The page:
By Jordan Clary
Garnet is the birthstone of January and a fascinating gemstone to usher in the new year. Garnet jewellery, popular since the age of the pharoahs, has a long and storied history, not to mention a range of colours and varieties that will surprise even the most ardent fans.
When it comes to unearthing the exquisite ruby red pyrope garnet, ants may be the world's most industrious miners. Also known as anthill garnets, the stones are brought to light by ants clearing their underground passages of debris. Because the ants can only push small crystals, most of these gems will be less than 0.25 carats. Once the ants have pushed them to the surface, the garnets roll down the slope, where their vibrant crimson makes them easy to spot on the dry ground.
Many of these anthill garnets are found on the Navajo Nation in Arizona, where prospectors collect them in much the same way as they have for hundreds of years when the garnets were used as weapons in slings. The red colour was considered symbolic of the blood of slain animals or enemies.
Fortunately, other types of garnets are found in places besides anthills. In fact, the term "garnet" actually refers to a group of more than 10 different gemstones, all with a similar chemical composition. Within this group, gemmologists recognise six different subgroups: pyrope, almandine, spessarite, grossular, andradite and uvarovite, which are extremely rare. They come in nearly every color and with just about as many names. The number of trade names can be overwhelming and even then it's hard to know exactly which garnet is being referred to as two or more types, such as an almandine and a pyrope, might attach to form a new stone.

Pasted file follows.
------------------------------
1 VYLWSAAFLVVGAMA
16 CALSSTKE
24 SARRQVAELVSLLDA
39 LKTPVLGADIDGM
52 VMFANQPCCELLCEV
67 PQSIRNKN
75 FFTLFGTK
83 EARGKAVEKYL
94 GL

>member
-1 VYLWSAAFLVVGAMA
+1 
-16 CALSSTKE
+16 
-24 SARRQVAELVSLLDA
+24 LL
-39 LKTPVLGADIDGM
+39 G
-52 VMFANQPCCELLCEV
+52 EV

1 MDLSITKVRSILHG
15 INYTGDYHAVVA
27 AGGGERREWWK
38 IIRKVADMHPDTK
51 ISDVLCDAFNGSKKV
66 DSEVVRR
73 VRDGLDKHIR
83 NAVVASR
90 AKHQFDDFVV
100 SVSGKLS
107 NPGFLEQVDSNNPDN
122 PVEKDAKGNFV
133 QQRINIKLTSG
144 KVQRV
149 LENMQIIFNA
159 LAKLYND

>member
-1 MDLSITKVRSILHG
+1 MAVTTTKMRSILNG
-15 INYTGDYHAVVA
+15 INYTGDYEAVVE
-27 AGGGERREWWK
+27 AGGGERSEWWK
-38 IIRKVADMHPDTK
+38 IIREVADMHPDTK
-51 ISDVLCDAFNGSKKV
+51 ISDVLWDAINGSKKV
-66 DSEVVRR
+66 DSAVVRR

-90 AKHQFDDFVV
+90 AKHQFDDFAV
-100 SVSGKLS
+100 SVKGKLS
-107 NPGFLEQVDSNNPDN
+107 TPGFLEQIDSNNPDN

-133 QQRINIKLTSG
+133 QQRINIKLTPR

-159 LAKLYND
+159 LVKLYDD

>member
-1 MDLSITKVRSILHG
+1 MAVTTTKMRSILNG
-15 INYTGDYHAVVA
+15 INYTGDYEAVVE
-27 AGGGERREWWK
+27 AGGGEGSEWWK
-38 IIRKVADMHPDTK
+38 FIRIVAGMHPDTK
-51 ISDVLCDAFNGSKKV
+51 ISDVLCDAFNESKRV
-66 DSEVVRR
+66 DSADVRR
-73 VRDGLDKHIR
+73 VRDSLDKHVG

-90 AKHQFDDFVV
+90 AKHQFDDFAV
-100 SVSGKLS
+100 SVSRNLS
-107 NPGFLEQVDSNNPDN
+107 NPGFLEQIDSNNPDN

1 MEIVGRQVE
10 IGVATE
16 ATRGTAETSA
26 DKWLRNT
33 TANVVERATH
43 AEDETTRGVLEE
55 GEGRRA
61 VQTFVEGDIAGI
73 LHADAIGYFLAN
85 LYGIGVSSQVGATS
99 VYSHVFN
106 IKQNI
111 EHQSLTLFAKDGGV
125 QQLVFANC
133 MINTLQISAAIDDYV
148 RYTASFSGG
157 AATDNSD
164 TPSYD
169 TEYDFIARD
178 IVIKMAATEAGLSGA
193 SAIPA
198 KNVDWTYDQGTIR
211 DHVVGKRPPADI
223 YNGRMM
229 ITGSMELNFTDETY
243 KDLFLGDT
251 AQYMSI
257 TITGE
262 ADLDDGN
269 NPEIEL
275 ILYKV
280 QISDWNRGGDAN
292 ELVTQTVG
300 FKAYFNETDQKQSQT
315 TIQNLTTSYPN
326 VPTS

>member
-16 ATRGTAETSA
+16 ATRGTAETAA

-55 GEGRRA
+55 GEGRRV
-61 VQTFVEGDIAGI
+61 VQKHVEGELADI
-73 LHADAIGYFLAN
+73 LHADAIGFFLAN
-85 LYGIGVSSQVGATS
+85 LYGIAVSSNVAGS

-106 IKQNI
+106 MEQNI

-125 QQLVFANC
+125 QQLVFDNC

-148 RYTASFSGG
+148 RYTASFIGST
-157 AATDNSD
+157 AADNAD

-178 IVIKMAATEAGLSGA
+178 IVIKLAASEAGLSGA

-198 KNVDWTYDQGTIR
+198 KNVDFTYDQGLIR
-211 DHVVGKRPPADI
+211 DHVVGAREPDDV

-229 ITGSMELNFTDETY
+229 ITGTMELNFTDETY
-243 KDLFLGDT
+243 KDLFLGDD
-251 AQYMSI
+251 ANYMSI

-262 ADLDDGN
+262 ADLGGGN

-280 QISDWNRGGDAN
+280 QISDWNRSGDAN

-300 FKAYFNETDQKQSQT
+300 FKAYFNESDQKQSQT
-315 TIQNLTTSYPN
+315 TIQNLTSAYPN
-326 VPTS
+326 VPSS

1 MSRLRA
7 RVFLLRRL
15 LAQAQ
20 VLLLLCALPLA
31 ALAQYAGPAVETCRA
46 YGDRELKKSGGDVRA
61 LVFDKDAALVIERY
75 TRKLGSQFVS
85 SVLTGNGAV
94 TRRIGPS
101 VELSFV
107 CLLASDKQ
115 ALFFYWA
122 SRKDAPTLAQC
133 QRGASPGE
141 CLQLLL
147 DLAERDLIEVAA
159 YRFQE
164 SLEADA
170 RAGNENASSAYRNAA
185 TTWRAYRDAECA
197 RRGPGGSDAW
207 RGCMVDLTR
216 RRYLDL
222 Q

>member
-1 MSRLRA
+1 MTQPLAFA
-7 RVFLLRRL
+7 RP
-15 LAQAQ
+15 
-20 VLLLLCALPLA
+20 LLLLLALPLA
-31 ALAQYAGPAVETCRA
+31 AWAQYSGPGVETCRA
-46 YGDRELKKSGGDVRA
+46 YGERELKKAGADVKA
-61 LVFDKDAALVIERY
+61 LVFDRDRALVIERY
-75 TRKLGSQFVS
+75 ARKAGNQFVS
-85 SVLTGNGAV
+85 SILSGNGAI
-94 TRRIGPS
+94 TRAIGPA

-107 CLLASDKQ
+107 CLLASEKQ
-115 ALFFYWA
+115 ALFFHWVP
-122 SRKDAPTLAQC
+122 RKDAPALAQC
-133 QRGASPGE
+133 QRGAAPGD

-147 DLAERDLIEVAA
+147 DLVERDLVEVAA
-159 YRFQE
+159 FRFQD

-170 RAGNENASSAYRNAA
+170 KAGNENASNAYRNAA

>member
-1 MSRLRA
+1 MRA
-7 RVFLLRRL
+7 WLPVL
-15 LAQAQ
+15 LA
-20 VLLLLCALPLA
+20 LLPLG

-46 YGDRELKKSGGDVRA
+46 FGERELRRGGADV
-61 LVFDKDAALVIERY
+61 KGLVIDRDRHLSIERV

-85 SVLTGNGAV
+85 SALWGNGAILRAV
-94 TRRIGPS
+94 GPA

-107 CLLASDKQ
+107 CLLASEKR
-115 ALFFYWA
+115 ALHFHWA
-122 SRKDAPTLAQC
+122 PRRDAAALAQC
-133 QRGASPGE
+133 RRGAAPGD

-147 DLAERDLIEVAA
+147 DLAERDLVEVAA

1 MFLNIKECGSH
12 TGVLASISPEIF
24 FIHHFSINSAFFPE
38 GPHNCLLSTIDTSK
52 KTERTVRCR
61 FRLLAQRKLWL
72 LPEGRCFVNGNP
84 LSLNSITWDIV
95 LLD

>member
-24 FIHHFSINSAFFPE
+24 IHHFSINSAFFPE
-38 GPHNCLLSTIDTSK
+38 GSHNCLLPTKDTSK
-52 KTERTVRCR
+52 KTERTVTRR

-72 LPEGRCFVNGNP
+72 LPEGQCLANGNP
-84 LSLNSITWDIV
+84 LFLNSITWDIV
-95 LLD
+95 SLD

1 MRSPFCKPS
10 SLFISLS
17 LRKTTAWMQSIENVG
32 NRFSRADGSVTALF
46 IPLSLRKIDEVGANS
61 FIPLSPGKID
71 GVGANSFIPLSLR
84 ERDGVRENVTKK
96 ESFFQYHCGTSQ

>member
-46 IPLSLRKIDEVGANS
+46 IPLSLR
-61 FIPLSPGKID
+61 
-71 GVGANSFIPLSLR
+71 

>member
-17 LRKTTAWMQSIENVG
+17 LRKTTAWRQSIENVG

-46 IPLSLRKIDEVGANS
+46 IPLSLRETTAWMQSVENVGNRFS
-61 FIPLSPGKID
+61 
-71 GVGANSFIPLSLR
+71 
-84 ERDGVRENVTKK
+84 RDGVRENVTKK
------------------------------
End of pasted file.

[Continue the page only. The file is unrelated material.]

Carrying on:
Spessarite garnets, also known as mandarin garnets, are a stunning orange-red colour, captured beautifully in this high jewellery Louis Vuitton ring. For years these garnets were so rare only a few specialists knew about them. Then a discovery along the Kunene River on the border between Namibia and Angola took the gemstone world by storm. A few years later, another deposit was uncovered in Nigeria and, since then, spessarite garnets have become highly prized for their beautifully scintillating colours.
Green garnets come with several different names. Grossularite tends toward earthy green with hints of brown or yellow. An exceptionally brilliant green deposit was discovered in Mali that elevated grossularite to new heights. The discovery of tsavorite, a brilliant green grossularite from northeast Tanzania, is credited to Scottish gemmologist Campbell R. Bridges, who uncovered a deposit in 1967.
Many consider demantoid garnets, with a brilliance that rivals diamonds, the ultimate green garnet. Their Dutch name means "diamond like" and these amazing stones have the ability to refract light into all colours on the rainbow spectrum even better than diamonds. The demantoid garnets in Hemmerle's one-of-a-kind earrings have been reverse set, revealing the harmonious spectrum of yellow-green hues for which this variety of garnet is so prized. Early demantoid garnets came from Russia's Ural Mountains, but a discovery in Nigeria in the 1990s has brought these once unheard-of garnets to the forefront of fashion.
Almandine garnets are the deep scarlet or purplish translucent stones we might find on our grandmother's brooch. These stones were once used as ruby substitutes and seem to be a mainstay in vintage jewellery. Their rich hues come from iron. Although these garnets may seem fairly common, truly rare specimens are a priceless treasure.
New finds from around the world keep the garnet clan one of the most dynamic and colorful gemstone families around. Their stimulating colours radiate warmth and happiness. With their vast range of shades and tones, everyone can find a piece of garnet jewellery to love.
Read more on this fiery January birthstone